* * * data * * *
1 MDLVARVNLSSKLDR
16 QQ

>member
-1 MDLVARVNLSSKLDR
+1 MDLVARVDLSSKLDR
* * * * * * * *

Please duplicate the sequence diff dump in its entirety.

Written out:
1 MDLVARVNLSSKLDR
16 QQ

>member
-1 MDLVARVNLSSKLDR
+1 MDLVARVDLSSKLDR